Maybe he was trying to read too much on a simple face. Maybe it was just an amalgam of emotions that the moment had created. But the urge of understanding everything is ruthless. One tends to go crazy. One demands answers. There is a madness, an obsession of trying to complicate things. He was obsessed with things, emotions, feelings. The characters in the books he read were not enough for him. He wanted to get under the skin of the people he met. He wanted to know everything. He wanted to hear their story, maybe share his story with them too. He wished to have a diary. A human diary. He wanted to catalogue all his emotions. He wanted to articulate all the events that happened in his not so busy days. He also wanted a novel. Because every person was a collection of characters. He wished to read and comprehend to the fullest extent the poem called a person. Yes! He believed every human was a poem.
Poems are always beautiful, so are humans. A Human, just like a poem makes us feel multitudes of emotions. There are some of our most favorite poems and there some that didn’t touch us in a deep way. But that is a subjective opinion. And the face is like the poem’s title. It says everything about the poem. It encapsulates the entire existence of that poem in itself.
But which face is the real one? The one which we portray in front of others? In meetings, in presentations, in parties. Probably not. Possibly the one which we have when we kiss our child, when we see a smile on our lover’s face, when we see a sense of relief on our parent’s face. Why can’t we always have that face? Why do we have to change our face every single time a new entity enters our life? Why can’t our life be simple? Or is it? He believes it is simple, he complicates it. Complicates it with these thoughts. The battle between these two faces of an existence, between these two halves of identity; who we are and who we pretend to be, is unwinnable. This question is inevitable. The inevitability of the rising of this question is a routine. Every day, he wakes up a different man but somewhere, this question remains the same.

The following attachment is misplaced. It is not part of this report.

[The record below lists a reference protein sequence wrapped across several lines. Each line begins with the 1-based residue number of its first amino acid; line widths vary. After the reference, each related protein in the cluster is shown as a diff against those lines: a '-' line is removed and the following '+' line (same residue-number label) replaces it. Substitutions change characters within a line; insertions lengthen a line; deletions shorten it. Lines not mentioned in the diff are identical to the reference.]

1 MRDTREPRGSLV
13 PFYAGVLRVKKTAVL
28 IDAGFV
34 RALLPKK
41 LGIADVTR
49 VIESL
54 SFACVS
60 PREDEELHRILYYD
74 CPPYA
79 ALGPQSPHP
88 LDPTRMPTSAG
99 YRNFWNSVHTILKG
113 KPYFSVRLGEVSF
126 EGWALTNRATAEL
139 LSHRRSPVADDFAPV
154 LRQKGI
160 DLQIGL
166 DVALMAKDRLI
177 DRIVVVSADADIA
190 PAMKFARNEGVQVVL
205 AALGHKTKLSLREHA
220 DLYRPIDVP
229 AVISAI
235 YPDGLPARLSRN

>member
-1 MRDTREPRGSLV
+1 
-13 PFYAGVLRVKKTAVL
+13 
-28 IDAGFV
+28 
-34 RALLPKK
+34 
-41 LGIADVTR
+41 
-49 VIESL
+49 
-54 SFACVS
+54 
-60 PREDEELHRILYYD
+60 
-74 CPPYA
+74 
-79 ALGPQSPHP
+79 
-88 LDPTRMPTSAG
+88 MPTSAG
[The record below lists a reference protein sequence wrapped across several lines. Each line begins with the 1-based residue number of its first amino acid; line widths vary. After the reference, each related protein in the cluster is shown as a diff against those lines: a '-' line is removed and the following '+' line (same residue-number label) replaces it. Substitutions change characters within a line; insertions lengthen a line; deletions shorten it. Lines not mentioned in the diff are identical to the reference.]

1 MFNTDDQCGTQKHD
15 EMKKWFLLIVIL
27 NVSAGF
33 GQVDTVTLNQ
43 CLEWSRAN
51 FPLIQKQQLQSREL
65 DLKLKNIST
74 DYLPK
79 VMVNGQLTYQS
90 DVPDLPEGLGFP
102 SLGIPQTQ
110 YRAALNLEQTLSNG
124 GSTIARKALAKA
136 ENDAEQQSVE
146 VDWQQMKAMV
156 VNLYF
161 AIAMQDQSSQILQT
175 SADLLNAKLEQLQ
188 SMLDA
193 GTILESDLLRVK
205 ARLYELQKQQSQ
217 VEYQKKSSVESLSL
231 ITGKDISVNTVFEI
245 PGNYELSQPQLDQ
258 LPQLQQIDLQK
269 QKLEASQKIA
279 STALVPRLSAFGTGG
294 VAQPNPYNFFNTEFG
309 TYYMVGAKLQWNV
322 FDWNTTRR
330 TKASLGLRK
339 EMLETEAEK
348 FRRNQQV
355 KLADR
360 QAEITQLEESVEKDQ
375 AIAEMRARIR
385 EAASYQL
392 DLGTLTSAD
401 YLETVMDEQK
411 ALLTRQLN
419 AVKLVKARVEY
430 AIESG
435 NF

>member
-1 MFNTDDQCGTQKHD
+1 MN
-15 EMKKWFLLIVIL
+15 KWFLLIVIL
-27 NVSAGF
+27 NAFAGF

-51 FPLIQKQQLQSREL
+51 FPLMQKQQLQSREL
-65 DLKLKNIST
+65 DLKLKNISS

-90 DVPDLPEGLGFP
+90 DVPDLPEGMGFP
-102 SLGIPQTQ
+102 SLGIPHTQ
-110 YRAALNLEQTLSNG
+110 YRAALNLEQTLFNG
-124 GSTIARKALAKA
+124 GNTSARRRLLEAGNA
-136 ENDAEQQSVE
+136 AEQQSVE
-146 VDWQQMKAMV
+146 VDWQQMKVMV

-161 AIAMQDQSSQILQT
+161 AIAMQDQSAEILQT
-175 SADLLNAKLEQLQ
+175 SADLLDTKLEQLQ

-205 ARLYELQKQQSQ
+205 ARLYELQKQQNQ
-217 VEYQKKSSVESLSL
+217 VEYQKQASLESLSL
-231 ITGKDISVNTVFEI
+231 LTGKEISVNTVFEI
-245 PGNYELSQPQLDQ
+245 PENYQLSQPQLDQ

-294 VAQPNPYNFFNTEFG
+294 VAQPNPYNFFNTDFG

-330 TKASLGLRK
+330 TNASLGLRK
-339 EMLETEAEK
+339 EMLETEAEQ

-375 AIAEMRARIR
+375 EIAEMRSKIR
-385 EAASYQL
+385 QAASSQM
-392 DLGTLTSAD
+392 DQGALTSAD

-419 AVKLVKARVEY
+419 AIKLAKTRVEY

There is no way we can differentiate between these two faces. Maybe because of the fact that there aren’t two faces. There is just one. The one which has seen all, witnessed everything. The one which was a spectator of every positive incident one can think of. The same face was a silent observer of every evil deed done. This duality is what we need. This ambivalence is enough to drive us crazy, but we don’t become mad. We remain sane. Call it ignorance if you wish, but this sanity is what helps us remain ‘civilized’.

We, the protagonists of our very own personal ‘Hamlets’, are a product of centuries of programming. This sanity is the gift to us by our ancestors. It’s our choice which would make our play climactic or anti-climactic. It’s we who has to choose, to be or not to be.